I did Precision Nutrition for a year and that helped me acquire some better habits. I’ve also worked a bit with local sports nutritionist Jennifer Broxterman. But lately the thing that’s helped me lately isn’t anything I can recommend to anyone else.

Get thyroid cancer, have your thyroid removed, take thyroid replacement hormones and all of a sudden stop feeling hungry? It’s a mixed blessing this not being hungry thing.

Sometimes I need to eat and find myself browsing the cafeteria looking for anything that looks good. It’s weird when you don’t feel like eating but have to. My world has changed.

I’m not sure where my weight will settle. I don’t have as a goal getting down to my smallest size ever but I’d like to be below the recommended max weight for my racing wheels. That’s 175.

(Oddly since BMI is a totally messed up thing, I’m still very much overweight, almost obese. I want to write “technically obese” but I’m not even sure what that means. I’m muscular and so I guess it’s not a useful measure. I think we need to do away with BMI and Catherine thinks it’s time to get rid of “obesity” as a medical term too.)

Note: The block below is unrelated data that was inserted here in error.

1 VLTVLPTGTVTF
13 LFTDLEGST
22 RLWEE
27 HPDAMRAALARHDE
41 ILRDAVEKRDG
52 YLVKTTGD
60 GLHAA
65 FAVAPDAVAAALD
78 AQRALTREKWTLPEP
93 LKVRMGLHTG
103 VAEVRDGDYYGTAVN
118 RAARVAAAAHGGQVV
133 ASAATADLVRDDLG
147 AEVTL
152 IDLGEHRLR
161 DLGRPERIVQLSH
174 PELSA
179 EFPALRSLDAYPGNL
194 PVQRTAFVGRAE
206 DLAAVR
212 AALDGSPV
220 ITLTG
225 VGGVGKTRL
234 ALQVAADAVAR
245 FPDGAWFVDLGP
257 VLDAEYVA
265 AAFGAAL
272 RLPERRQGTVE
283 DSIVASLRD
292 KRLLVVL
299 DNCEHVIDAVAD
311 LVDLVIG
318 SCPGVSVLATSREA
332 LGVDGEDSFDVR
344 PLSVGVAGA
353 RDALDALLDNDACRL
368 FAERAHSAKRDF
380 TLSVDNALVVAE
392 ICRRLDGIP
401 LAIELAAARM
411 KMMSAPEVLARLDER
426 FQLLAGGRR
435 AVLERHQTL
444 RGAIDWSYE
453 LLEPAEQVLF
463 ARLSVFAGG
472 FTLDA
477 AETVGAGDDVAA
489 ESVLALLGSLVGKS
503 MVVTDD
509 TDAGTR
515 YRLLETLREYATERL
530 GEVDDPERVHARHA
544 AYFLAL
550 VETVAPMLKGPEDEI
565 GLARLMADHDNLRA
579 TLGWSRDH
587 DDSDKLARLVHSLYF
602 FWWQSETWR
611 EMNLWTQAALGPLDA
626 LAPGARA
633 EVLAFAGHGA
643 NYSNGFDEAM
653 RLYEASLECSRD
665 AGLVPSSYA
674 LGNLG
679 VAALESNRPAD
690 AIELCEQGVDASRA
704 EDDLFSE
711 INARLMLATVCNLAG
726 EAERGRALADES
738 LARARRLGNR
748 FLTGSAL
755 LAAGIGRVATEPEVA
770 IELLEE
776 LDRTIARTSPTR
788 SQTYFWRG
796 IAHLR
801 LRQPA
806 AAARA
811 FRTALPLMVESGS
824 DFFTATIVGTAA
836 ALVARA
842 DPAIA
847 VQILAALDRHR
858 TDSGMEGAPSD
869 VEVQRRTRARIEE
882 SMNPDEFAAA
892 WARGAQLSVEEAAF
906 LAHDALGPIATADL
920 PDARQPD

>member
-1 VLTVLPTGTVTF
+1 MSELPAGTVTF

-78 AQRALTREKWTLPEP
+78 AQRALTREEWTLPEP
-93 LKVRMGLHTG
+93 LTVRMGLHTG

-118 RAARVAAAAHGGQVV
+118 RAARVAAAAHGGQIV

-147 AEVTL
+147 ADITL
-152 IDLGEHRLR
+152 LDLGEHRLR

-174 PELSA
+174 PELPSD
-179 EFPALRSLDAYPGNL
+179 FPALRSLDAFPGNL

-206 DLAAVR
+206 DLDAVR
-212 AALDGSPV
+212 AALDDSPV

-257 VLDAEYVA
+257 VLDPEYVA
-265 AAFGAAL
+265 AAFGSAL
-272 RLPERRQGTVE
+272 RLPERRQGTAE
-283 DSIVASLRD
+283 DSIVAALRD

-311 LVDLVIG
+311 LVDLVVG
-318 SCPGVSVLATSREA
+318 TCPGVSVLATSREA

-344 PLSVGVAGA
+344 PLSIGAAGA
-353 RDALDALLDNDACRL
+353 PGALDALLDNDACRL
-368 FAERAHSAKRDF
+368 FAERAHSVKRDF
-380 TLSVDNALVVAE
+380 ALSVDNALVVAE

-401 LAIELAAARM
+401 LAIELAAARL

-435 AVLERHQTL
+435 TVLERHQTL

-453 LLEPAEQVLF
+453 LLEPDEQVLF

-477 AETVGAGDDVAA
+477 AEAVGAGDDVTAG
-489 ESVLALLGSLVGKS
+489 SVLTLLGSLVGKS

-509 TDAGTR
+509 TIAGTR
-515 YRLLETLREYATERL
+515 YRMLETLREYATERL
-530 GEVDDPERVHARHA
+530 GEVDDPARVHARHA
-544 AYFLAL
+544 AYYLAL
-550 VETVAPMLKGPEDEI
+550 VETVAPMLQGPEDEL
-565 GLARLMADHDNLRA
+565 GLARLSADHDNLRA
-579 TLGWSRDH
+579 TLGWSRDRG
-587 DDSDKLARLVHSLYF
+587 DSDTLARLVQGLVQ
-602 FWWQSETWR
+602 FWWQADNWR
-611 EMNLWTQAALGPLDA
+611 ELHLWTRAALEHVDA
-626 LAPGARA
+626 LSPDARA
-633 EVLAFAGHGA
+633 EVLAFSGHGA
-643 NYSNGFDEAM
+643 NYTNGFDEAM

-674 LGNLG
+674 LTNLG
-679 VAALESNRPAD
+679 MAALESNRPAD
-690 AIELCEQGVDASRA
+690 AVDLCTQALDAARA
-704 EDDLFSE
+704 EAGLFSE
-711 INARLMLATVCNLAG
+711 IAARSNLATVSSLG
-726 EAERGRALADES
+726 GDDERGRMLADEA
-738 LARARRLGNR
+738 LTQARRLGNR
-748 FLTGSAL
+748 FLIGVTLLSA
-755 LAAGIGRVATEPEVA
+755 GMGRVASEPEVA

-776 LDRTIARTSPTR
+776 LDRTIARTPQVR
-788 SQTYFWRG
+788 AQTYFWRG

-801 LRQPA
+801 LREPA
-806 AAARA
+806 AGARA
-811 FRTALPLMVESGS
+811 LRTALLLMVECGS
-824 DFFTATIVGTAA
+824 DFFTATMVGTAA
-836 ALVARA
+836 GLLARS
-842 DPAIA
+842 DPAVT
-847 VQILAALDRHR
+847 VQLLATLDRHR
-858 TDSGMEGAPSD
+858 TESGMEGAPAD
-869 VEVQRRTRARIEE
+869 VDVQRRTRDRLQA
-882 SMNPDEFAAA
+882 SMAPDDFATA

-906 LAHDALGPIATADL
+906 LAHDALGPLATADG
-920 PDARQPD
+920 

Have you lost weight and had to deal with scrutiny and comments? What’s your advice for coping? I mean besides shopping for mumus together!

Not this:

But maybe this?

Let’s stop the “crazy” talk


There’s a lot of “crazy” talk in the fitness world. See above.

We all tend to call the person who does more than us “crazy.” My friend who does Devil’s Week, I’ve called him that. But when I mention the Bike Rally, 600 km from Toronto to Montreal, friends call me “crazy.” Your marathon is “crazy” for a friend but you think it’s the ultra marathoners who are are really “crazy.”

It’s not helpful. It’s hurtful. And it’s not what we mean.

It’s time to end the “crazy” talk. Why? It’s ableist. See the following, social justice and ableism.

Disability metaphors abound in our culture, and they exist almost entirely as pejoratives. You see something wrong? Compare it to a disabled body or mind:Paralyzed. Lame. Crippled. Schizophrenic. Diseased. Sick. Want to launch an insult? The words are seemingly endless: Deaf. Dumb. Blind. Idiot. Moron. Imbecile. Crazy. Insane. Retard. Lunatic. Psycho. Spaz.

I see these terms everywhere: in comment threads on major news stories, on social justice sites, in everyday speech. These words seem so “natural” to people that they go uncorrected a great deal of the time. I tend to remark on this kind of speech wherever I see it. In some very rare places, my critique is welcome. In most places, it is not.”

There’s an excellent discussion of alternatives here.